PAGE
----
“There are people out there who believe Biden’s age isn’t an insurmountable problem—and that Trump is bang on about NATO.” (Photo by Mandel NGAN / AFP via Getty Images)

In Defense of Biden and Trump

The presidential candidates have had a bad week. We steelman the case for both.

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Neither Joe Biden nor Donald Trump have had a great week. 

Recent headlines—about the president’s age (81), and his predecessor’s freewheeling approach to foreign policy (saying Russia should “do whatever the hell they want” with freeloading members of NATO)—trigger our worst fears about the two men we’ll likely be forced to choose between come November 5. I know they do for me.

But there are people out there who believe Biden’s age isn’t an insurmountable problem—and that Trump is bang on about NATO. 

Today, we bring you two people brave enough to make these arguments to you.

Up first: Matt Bennett on Biden’s age. 

Matt is a moderate Democratic strategist who worked in Bill Clinton’s White House and today runs Third Way, a think tank in Washington, D.C. 

While many Democrats have been in full freak-out mode since last Thursday’s Justice Department report painted a scathing picture of Biden’s mental faculties—calling him “an elderly man with a poor memory”—Matt is sleeping just fine. 

Here, he explains why the age issue isn’t a problem—and why he’s confident the American people will give Biden another four years in the White House.

Voters are undoubtedly worried about Biden’s age, but by the time we get to November, it will be a choice between two old men. And let’s face it: they are both very old. They are just three years apart. And the question is—what has age meant for them? For Joe Biden it has meant he looks older, he’s slowed down, and he occasionally forgets things. But it has also meant deep experience, wisdom, and empathy. Whereas for Trump it has meant the opposite—a chaotic, angry nastiness that is overwhelmingly evident in everything he does. 

Remember: incumbent presidents generally win, especially when they’ve done a good job. And Joe Biden has done a very good job. His achievements are starting to make themselves felt even in the lives of people who don’t pay attention to politics. 

The economy is incredibly strong, inflation is easing, and while things have been difficult for people, the future is very bright. The misery index, which is a combination of unemployment and inflation, is projected by Goldman Sachs to be the lowest on record this year. Any president running with these economic numbers has a very good chance of getting reelected.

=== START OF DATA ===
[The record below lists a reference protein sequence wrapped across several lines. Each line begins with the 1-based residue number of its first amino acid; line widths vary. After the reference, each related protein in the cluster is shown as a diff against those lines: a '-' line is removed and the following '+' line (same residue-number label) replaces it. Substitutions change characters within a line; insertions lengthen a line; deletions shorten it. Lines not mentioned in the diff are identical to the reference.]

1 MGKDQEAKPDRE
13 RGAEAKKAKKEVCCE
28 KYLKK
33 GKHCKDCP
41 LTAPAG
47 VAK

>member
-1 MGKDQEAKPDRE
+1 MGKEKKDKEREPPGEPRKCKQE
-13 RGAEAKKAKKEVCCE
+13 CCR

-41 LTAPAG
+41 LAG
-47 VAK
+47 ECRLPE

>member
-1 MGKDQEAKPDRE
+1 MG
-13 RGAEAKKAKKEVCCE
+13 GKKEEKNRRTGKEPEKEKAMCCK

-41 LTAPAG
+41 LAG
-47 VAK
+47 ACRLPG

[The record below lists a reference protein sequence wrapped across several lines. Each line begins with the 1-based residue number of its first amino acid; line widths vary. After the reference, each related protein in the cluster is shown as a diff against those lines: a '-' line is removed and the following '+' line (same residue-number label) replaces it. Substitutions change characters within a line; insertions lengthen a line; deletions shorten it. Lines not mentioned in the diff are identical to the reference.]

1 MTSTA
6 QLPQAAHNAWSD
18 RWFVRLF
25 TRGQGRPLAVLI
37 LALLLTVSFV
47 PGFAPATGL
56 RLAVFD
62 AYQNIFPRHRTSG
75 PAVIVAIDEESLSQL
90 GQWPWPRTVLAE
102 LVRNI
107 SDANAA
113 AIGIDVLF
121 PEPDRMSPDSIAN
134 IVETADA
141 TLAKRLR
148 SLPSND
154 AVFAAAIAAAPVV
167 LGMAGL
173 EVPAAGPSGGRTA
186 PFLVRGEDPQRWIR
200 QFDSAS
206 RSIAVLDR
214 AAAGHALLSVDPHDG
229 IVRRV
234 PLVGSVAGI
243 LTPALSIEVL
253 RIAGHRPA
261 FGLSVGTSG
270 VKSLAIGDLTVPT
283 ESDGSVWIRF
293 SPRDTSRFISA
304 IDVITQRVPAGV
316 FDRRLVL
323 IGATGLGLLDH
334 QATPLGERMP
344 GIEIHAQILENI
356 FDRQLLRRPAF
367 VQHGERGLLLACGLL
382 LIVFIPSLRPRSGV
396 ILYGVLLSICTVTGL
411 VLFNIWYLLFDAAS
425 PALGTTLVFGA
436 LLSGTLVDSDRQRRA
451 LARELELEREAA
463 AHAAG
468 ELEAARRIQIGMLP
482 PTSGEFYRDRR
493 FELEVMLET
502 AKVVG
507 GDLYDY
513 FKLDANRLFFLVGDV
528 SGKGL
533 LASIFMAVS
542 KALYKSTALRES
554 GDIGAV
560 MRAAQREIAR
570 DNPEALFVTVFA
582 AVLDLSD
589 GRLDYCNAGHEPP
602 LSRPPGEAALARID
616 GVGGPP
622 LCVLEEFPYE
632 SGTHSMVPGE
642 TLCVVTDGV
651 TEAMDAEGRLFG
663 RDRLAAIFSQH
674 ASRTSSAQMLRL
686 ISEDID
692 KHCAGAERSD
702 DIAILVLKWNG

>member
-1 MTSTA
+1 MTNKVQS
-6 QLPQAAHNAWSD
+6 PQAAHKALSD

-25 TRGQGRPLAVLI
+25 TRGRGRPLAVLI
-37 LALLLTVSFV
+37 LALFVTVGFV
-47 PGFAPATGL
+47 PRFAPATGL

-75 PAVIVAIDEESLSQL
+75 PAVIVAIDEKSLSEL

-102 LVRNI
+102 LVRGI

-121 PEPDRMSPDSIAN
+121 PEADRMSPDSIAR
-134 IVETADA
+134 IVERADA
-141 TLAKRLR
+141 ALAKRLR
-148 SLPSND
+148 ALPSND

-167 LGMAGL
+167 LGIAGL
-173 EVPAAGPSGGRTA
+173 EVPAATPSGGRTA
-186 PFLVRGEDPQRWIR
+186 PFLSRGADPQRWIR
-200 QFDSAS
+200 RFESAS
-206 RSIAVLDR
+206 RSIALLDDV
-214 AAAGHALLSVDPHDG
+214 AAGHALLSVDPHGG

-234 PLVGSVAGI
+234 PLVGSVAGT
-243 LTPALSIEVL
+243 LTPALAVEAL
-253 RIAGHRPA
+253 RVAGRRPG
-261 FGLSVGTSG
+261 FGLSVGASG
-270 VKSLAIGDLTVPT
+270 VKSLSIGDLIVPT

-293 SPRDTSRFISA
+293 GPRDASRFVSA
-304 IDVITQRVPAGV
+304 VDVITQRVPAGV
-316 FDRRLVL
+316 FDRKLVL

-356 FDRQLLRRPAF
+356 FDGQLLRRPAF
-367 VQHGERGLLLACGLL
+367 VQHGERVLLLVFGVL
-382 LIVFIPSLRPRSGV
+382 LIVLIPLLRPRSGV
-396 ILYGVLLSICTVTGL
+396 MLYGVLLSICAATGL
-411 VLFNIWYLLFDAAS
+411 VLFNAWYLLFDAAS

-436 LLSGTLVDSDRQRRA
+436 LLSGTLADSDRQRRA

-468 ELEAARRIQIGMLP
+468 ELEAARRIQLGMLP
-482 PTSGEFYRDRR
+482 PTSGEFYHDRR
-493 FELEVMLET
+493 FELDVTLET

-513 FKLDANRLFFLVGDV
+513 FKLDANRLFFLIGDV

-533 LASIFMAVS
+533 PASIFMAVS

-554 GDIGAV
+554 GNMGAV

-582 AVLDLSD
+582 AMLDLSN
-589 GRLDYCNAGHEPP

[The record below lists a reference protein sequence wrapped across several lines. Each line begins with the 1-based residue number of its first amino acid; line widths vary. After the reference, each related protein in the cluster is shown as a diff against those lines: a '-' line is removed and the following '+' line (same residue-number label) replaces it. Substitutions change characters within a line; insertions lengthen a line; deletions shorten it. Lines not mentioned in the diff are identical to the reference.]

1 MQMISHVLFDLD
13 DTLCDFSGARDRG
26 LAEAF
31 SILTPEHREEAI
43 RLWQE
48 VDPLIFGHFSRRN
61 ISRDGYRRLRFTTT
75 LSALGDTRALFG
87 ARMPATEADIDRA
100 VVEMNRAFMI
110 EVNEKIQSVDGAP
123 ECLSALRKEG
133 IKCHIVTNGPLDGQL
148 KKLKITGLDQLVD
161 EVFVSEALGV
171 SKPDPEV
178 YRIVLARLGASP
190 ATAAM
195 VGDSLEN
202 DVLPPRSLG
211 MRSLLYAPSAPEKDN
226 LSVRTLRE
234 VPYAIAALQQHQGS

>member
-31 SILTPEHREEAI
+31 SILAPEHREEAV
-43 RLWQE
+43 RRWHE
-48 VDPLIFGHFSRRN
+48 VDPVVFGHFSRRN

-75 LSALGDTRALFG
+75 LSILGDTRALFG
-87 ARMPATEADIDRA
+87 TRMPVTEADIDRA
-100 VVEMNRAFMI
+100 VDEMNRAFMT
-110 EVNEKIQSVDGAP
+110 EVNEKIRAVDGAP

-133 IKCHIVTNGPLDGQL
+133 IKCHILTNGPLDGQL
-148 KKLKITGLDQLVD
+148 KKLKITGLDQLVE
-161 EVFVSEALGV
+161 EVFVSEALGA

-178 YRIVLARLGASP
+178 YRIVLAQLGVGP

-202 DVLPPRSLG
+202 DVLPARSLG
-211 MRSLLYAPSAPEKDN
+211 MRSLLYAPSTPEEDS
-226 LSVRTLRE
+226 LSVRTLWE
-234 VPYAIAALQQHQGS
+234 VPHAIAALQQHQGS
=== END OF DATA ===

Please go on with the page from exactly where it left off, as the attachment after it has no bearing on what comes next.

In the meantime, Democrats need to let go of the idea that there’s some better alternative to Joe Biden out there. Whether he steps aside is up to him and him alone—and there’s zero evidence that he wants to. And while a last-minute change would be good news for political journalists, it would be bad news for Democrats: a chaotic spectacle that would generate hard feelings on the part of the losers and their supporters. 

One very heartening thing for Democrats at the moment is that, apart from one gadfly congressman from Minnesota challenging Biden in the primary, everyone in Democratic politics is united behind the president. And the last seven days have not changed that.

If you lean right, we suspect you are ready to throw your phone across the room. But wait! Now it’s time to hear the other side of things. Donald Trump triggered global uproar over the weekend when, at a rally in South Carolina, he said that he once warned NATO allies that he’d advise Russia to “do whatever the hell they want” if alliance members failed to meet their defense spending target of 2 percent of their countries’ GDP. 

Biden called the comments “un-American,” and many agreed Trump’s remarks were a sign he cannot be expected to defend some of America’s closest allies. 

But here, Elbridge Colby, the author of The Strategy of Denial: American Defense in an Age of Great Power Conflict who helped devise the Trump administration’s 2018 National Defense Strategy, explains why the ex-president’s position on NATO is completely right.

The fact of the matter is that Russia under Vladimir Putin is a very dangerous state. It has embarked on an evil invasion of Ukraine. And it is reverting large sectors of its economy to military production. The United States cannot simultaneously take the lead in dealing with that real threat from Russia in Europe while also preparing for the very real possibility of confrontation with China in the Pacific, let alone get into a large war in the Middle East. 

China is a far stronger power than Russia; Asia is a larger and more rapidly growing part of the global economy than Europe; and the United States does not have a military that is capable of fighting multiple large wars at the same time. The United States needs to prioritize its military effort on China and Asia. 

If that leaves a gap in Europe, the solution is not to wail and gnash teeth, but rather for NATO members to get sober and serious about meeting their commitment to spend 2 percent of GDP on defense—if not more. As General Christopher G. Cavoli, the NATO commander, has pointed out, that 2 percent is supposed to be a floor—not a ceiling. 

The fact that the Americans have been carrying a disproportionate degree of the burden is unsustainable. And anybody who is pretending otherwise is ultimately harming European defense. So those of us who are saying “Europe, you need to do more” are keeping Europe safer than those who refuse to acknowledge reality. 

Oliver Wiseman is a writer and editor at The Free Press. Follow him on X @ollywiseman